• The micrometeoroid hit one of Webb's iconic golden mirrors
  • Webb has sustained several such hits since it was launched
  • Webb is still fully capable of performing the science it was made for

The James Webb Space Telescope got hit by a micrometeoroid in May, NASA has confirmed. There's no need to worry, however, as it was made to withstand such hits.

The impact happened sometime between May 23 and 25, and Webb sustained the hit on one of its iconic golden mirror segments, NASA noted in a news release.

Micrometeoroids are fragments that are "smaller than a grain of sand." While the Earth's atmosphere is used to being hit by millions of them every day, most of them don't reach the surface because they end up getting vaporized while passing through the atmosphere. But in space, such as in Webb's orbit at the Lagrange point (L2), spacecraft don't have the protection of an atmosphere, NASA noted.

This is why the space telescope was designed to "withstand bombardment from the micrometeoroid environment."

"We always knew that Webb would have to weather the space environment, which includes harsh ultraviolet light and charged particles from the Sun, cosmic rays from exotic sources in the galaxy and occasional strikes by micrometeoroids within our solar system," Paul Geithner, technical deputy project manager at NASA's Goddard Space Flight Center, said in the NASA news release. "We designed and built Webb with performance margin — optical, thermal, electrical, mechanical — to ensure it can perform its ambitious science mission even after many years in space."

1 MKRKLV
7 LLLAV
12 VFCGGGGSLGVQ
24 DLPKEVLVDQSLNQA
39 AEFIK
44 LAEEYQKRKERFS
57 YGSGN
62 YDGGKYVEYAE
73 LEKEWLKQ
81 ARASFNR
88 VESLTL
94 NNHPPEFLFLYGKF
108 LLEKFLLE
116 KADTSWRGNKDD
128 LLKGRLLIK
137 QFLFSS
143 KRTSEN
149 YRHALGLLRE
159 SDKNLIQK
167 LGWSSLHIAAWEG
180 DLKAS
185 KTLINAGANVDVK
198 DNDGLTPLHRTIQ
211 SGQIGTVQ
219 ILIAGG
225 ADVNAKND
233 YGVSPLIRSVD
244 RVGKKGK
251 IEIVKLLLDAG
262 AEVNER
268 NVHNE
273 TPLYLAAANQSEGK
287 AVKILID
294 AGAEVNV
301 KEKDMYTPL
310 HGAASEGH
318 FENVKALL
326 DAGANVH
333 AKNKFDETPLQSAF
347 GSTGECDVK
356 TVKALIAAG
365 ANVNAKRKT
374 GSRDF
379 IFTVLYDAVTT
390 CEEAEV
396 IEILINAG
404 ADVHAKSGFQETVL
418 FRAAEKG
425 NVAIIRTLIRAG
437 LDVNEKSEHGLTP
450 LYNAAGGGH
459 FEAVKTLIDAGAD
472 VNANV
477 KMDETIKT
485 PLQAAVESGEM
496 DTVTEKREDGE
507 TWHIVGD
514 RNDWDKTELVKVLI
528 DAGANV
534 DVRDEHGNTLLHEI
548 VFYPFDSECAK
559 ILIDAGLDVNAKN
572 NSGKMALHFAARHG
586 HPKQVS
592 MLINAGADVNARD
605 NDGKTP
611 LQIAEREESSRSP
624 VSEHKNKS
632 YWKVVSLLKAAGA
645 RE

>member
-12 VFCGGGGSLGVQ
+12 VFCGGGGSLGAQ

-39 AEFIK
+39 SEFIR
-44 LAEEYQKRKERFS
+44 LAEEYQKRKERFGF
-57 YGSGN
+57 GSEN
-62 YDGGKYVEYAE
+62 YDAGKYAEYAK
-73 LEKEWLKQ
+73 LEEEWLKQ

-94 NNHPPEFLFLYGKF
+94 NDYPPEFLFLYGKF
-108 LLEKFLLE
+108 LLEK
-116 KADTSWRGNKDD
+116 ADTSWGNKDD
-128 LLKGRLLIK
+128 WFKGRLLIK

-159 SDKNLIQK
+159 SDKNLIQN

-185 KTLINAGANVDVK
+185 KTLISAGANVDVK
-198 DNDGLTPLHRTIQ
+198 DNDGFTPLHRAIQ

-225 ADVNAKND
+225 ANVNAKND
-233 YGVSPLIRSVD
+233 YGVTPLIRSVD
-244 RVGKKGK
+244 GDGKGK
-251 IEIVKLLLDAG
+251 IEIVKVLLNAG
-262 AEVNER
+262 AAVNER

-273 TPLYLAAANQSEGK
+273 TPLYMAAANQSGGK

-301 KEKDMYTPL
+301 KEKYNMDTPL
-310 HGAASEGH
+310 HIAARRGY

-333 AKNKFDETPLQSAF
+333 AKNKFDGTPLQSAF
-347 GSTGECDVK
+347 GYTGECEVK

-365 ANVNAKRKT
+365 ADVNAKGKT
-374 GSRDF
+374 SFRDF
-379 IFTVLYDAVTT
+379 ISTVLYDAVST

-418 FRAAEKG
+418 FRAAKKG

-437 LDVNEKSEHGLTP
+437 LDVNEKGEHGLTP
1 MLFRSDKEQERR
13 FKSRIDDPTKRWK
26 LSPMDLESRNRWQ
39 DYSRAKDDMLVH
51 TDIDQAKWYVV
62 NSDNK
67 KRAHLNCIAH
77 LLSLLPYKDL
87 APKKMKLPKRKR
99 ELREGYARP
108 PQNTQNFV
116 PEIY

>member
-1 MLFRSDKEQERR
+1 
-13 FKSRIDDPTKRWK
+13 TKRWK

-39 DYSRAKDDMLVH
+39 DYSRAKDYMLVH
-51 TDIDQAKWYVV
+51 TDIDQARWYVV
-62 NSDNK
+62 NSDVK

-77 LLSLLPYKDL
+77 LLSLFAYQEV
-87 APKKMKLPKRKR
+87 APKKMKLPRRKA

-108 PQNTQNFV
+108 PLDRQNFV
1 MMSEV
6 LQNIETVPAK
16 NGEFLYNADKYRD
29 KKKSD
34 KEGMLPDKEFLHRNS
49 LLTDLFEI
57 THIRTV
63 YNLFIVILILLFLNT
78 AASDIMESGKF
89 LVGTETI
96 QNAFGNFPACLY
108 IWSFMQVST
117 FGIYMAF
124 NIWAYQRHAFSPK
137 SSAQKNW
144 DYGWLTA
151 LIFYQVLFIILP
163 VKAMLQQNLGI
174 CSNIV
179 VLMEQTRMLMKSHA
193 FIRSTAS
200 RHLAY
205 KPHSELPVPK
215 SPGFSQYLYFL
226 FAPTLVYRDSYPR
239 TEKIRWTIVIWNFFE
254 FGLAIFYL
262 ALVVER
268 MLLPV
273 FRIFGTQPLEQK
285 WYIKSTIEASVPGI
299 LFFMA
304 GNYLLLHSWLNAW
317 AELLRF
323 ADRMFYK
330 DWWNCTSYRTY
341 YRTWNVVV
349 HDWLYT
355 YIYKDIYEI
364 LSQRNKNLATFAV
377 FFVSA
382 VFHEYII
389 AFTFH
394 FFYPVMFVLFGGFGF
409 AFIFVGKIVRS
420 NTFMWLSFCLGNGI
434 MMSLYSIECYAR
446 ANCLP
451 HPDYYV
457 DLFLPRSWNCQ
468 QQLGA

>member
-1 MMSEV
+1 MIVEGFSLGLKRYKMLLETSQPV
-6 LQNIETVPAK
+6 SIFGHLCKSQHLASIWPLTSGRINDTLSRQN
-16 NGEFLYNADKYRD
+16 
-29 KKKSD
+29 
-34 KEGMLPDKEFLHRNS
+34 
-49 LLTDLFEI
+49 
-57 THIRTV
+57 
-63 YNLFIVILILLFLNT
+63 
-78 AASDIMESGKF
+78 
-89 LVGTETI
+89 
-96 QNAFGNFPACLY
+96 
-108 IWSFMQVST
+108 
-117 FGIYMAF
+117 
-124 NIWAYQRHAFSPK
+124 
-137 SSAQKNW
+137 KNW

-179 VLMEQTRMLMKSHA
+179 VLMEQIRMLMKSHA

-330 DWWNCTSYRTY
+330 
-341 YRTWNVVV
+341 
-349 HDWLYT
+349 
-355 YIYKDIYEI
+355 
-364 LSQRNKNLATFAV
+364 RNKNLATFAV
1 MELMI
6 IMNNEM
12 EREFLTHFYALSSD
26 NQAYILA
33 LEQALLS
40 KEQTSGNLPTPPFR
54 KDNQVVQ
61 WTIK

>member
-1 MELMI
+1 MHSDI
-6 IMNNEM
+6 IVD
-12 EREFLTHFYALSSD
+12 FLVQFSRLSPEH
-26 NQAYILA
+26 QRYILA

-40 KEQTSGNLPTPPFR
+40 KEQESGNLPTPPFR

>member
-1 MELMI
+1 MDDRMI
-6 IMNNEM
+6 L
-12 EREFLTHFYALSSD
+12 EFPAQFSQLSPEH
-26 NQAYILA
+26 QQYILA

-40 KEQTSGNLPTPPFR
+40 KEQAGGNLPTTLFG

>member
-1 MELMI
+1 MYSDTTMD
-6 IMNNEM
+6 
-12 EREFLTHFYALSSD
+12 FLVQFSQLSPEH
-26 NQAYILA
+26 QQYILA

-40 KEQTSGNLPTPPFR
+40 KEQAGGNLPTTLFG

One of the ways that the flight teams can protect Webb, for instance, is by using protective maneuvers during meteor showers. However, the recent hit wasn't from a meteor shower but is said to be considered an "unavoidable chance event."

Lee Feinberg, Webb optical telescope element manager at NASA Goddard, said in the NASA statement that there have actually been four "smaller measurable" micrometeoroid hits since Webb was launched but they were "consistent with expectations." The more recent one, however, was larger than what was modeled and tested during the simulations while Webb was being built on Earth.

That said, assessments show that Webb is still performing "well above expectations" and still very much capable of conducting the science it was made for. And because Webb is exceptionally sensitive, it may even help improve the understanding of the dust environment in the solar system.

The team behind Webb has already made adjustments to the affected segment to minimize any effect the impact may have had and will continue to do so for this and other such events during its mission.

NASA stressed that the impact did not affect Webb's schedule, and it's still set for the much-anticipated release of its first images on July 12.

(FILES) In this file photo taken on August 30, 2007 this NASA artist's rendition shows the James Webb Space Telescope (JWST)
(FILES) In this file photo taken on August 30, 2007 this NASA artist's rendition shows the James Webb Space Telescope (JWST) NASA via AFP / Handout